"", allowing your code to determine whether the device is being run out of the box before BlinkUp.
The following code snippet shows how you might apply these in a device designed to boot (warm or cold) into an offline state:
You’ll notice that the second line of non-comment program code is the server.setsendtimeoutpolicy() call, setting the device to RETURN_ON_ERROR. Once again, this is used to ensure the imp code continues to run after impOS detects that the device is not connected to a wireless network.
So far, we’ve covered situations in which the imp-enabled device is kept running and powered while it is disconnected from the network. It is also possible to disconnect and power down the device to a very low level, awaking only when necessary — perhaps to take a sensor reading, or to very briefly go online and transmit collated sensor data. This provides the best power conservation, though there are consequences that you need to be aware of when considering whether to implement this behavior in your device code.
The imp API provides the convenience method server.sleepfor() to put the device into deep sleep for a fixed duration of time.
If you wish to specify the time at which the imp will wake rather than the length of the sleep period, use server.sleepuntil() which take integers that specify the hour and the minute at which the imp will wake; seconds and day-of-the-week values may also be provided for greater precision.
At the specified time, the imp will automatically wake. Alternatively, it can be woken earlier by sending a trigger pulse on the imp’s wake-up pin — pin 1 (imp001 and imp002) or pin W (imp003 and imp004m); the imp005 currently has no deep sleep capability — if this has been set using:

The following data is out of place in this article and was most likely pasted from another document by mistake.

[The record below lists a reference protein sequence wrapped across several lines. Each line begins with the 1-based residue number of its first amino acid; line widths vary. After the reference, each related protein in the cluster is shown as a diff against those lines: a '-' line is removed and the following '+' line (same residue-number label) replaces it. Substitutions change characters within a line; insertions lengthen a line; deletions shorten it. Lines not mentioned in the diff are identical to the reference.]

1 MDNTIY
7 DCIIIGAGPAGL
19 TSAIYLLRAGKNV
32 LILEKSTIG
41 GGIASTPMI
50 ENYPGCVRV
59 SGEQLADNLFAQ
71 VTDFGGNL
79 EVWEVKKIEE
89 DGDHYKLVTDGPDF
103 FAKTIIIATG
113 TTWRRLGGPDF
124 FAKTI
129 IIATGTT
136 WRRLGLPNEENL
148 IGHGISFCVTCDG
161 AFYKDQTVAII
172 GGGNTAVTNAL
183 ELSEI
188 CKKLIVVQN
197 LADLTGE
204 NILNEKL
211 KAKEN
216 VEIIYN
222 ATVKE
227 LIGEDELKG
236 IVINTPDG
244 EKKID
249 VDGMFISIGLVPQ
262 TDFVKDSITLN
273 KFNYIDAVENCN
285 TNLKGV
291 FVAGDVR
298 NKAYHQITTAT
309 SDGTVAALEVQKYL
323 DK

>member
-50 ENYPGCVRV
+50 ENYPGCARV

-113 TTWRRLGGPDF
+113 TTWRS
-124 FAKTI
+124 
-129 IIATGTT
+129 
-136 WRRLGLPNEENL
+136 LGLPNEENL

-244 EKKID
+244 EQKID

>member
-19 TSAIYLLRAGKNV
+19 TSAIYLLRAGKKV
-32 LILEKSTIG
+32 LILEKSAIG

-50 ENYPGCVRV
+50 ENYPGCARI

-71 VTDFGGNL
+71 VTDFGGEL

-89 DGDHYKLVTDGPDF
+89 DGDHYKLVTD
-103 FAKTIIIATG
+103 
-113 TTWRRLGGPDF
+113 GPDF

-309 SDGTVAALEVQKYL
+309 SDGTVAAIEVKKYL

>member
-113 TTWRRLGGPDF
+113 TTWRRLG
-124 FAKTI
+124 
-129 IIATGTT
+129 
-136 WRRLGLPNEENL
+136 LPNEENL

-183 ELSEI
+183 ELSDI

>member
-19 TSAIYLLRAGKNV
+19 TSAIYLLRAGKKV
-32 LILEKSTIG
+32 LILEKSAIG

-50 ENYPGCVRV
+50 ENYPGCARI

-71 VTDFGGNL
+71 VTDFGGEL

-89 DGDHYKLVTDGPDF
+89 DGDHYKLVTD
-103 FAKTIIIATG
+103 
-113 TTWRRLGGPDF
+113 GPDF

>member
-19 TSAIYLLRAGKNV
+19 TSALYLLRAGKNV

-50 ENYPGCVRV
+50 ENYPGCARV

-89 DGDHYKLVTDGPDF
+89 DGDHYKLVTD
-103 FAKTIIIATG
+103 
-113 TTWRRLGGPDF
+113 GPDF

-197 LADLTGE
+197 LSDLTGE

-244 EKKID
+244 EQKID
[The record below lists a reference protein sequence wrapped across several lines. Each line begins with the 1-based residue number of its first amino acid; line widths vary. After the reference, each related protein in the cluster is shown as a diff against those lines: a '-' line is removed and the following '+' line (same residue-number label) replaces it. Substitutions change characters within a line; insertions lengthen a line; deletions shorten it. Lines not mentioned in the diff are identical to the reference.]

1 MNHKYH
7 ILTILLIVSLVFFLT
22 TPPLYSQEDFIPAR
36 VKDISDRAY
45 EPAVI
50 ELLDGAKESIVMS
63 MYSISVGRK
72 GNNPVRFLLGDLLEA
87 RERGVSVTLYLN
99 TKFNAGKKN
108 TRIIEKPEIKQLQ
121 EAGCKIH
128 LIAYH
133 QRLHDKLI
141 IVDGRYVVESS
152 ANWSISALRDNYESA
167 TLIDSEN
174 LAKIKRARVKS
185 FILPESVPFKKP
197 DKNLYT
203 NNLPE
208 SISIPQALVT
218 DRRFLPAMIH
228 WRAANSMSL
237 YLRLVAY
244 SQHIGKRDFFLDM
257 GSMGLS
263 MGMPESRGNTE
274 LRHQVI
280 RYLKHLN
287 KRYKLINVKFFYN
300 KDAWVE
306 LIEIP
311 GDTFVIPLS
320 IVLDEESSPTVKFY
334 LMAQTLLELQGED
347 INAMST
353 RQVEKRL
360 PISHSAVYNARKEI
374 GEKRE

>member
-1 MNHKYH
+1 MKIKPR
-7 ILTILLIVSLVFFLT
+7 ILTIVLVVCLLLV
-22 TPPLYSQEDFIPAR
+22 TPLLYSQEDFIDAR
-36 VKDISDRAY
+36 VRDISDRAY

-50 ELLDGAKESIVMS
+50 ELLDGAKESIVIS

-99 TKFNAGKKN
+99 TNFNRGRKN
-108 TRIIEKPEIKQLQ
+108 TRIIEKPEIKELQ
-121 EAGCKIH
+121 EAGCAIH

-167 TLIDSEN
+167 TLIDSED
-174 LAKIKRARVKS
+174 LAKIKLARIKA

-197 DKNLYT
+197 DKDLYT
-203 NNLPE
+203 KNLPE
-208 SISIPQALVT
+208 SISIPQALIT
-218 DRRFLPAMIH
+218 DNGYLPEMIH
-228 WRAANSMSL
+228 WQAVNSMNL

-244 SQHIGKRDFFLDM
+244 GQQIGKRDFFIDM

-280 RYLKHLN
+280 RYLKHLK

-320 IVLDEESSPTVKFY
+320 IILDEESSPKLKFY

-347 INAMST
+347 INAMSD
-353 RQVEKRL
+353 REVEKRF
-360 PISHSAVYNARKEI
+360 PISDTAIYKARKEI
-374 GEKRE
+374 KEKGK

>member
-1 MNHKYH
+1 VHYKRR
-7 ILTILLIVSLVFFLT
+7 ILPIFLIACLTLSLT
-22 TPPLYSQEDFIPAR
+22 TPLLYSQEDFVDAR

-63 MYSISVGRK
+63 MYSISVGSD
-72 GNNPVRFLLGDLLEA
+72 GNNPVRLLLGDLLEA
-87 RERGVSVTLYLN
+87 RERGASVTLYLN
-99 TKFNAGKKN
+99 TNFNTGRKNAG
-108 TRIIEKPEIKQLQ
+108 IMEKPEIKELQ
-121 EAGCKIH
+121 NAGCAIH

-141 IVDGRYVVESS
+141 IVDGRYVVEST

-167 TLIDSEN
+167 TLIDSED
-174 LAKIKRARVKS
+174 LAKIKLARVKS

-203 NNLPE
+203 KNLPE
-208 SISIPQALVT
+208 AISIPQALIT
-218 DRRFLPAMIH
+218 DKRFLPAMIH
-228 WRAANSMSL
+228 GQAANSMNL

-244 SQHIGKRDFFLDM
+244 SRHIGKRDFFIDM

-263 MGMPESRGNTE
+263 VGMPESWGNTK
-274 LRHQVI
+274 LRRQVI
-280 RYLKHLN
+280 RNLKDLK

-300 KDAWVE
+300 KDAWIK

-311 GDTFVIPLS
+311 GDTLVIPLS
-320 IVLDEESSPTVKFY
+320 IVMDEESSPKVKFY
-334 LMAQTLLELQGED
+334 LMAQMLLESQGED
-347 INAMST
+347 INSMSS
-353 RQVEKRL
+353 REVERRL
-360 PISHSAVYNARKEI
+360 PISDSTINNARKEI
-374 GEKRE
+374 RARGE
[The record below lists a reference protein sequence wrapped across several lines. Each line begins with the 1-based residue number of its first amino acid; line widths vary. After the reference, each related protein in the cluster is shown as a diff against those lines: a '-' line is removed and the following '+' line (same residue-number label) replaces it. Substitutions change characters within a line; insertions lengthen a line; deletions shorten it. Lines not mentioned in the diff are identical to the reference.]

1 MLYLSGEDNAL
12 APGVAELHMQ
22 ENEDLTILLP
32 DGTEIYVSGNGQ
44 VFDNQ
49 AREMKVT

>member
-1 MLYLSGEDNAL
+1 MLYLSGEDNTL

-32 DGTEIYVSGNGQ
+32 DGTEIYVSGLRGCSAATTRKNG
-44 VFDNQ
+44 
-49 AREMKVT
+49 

See the pin.configure() documentation for additional details.
Putting the imp into deep sleep clearly saves energy, but it has another consequence: the CPU stops running your device code. When the imp wakes, it performs a warm boot: impOS is started up, it reloads your code from Flash storage and runs it from the start. No state information, such as the contents of variables, will be retained unless you have explicitly saved them to persistent storage.
When the imp wakes, it will not connect to the Internet immediately. If you’ve called server.setsendtimeoutpolicy() with SUSPEND_ON_ERROR (or left it as the default), the first time your code does something that requires Internet access, such as a call to server.log() or agent.send(), the imp will suspend execution of Squirrel code and try to connect. If you’ve chosen to use the RETURN_ON_ERROR policy, however, the imp will not connect until specifically instructed to do so using server.connect().
Remember, when the device restarts and begins running its code, the default policy SUSPEND_ON_ERROR is in force until Squirrel encounters a server.setsendtimeoutpolicy() call specifying RETURN_ON_ERROR. Again, this is why it is important to set your desired policy in your code as soon as possible.
Please take a look at our WiFi state diagram, which presents the program flow arising from various connected and disconnected scenarios.
Data can be preserved during deep sleeps, either by storing it in the imp’s own nv table (note that not all imps support this) or by sending it to the agent before WiFi is disabled. The latter, which requires that data be packaged into a single Squirrel table of 64KB or less, has the advantage that the data is preserved even if the imp’s power is cut; data in the nv table does not persist when the imp loses power completely.
Finally, because deep sleep is triggered as soon as server.sleepfor() or server.sleepuntil() are called, it is important to allow impOS an opportunity to perform any necessary housekeeping before this happens. The best and recommended way to achieve this is to embed the calls listed above in a function that is executed when the imp goes idle, which happens when there is no further Squirrel code in queue and impOS has performed all the tasks it needs to perform. Register this function using imp.onidle() as the code above shows.